English Poor Laws Royal Commission on the Poor Laws and Relief of Distress. Memoranda by Individual Commissioners on Various Subjects. Presented to both houses of Parliament by Command of his Majesty. Appendix volume XII. London: His Majesty's Stationary Office, 1910. iv, 461 pp. Later cloth, lettering piece to spine. Light soiling, negligible shelfwear, outer margins of a few leaves repaired with tape, internally clean. $75. * Treatises composed by Commissioners of the Royal Commission on the Poor Laws and Relief of Distress (appointed 1905 to inquire into the effects of the poor laws upon the poverty-stricken inhabitants of England). Many are supported by maps, charts and statistics that address the history of poor law from as early as 1601, when the Poor Relief Act was enacted, which allowed parishes to oversee the poor in their areas. During the nineteenth century, many parishes gathered funds and administration into poor law unions, and in 1834 the new 'Poor Law' placed control of the poor and the relief funds into the hands of the Commissioners. A fascinating look at the relief system in England before national assistance programs replaced the laws. Walker, Oxford Companion to Law 968.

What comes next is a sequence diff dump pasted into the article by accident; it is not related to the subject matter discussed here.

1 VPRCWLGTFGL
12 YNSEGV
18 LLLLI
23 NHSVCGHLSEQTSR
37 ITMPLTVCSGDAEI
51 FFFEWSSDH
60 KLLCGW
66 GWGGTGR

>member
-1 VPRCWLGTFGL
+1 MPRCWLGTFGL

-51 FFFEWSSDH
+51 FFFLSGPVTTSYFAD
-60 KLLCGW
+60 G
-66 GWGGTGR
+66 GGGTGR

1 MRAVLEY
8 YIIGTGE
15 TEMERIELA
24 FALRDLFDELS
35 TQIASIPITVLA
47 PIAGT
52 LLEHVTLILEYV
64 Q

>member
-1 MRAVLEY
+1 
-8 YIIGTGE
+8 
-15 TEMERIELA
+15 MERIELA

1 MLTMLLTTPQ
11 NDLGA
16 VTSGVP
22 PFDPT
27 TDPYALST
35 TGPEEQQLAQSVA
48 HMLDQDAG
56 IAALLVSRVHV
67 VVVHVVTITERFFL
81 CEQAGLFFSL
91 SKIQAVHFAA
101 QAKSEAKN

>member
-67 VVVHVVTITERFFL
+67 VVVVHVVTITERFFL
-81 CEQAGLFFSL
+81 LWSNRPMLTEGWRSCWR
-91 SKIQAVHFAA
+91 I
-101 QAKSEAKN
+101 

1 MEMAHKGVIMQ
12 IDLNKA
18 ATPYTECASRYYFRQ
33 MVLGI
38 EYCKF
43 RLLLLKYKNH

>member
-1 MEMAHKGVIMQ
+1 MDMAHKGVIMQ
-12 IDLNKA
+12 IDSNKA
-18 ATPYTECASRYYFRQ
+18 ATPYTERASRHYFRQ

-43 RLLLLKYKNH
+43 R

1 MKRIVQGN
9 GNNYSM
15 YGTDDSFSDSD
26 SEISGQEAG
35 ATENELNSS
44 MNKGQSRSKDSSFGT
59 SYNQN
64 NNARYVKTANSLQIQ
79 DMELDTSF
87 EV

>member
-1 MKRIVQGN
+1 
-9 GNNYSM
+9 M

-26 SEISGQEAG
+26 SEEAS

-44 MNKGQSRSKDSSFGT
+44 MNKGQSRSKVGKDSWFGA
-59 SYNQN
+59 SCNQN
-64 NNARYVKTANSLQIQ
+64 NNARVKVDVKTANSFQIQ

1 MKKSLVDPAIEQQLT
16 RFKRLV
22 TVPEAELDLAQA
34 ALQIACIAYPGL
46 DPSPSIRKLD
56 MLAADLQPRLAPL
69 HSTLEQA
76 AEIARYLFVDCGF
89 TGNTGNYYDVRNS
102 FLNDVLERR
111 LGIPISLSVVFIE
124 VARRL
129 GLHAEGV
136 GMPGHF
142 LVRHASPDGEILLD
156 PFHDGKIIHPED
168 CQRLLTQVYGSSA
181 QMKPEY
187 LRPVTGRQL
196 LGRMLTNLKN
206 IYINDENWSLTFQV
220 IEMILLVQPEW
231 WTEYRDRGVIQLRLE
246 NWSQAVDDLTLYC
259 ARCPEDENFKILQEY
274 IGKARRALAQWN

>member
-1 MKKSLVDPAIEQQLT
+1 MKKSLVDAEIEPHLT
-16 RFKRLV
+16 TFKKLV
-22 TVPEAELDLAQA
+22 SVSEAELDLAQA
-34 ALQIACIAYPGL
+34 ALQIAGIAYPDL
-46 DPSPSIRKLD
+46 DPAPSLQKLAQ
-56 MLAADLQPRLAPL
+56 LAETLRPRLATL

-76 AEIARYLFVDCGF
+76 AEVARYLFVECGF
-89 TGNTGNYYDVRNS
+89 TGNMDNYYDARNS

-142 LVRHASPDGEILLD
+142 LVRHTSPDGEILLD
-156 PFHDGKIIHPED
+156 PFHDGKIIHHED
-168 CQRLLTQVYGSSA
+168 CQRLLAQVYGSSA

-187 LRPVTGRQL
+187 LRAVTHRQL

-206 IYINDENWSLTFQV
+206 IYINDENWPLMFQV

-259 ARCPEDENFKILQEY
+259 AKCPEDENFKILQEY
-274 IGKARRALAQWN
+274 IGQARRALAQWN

Book number 31730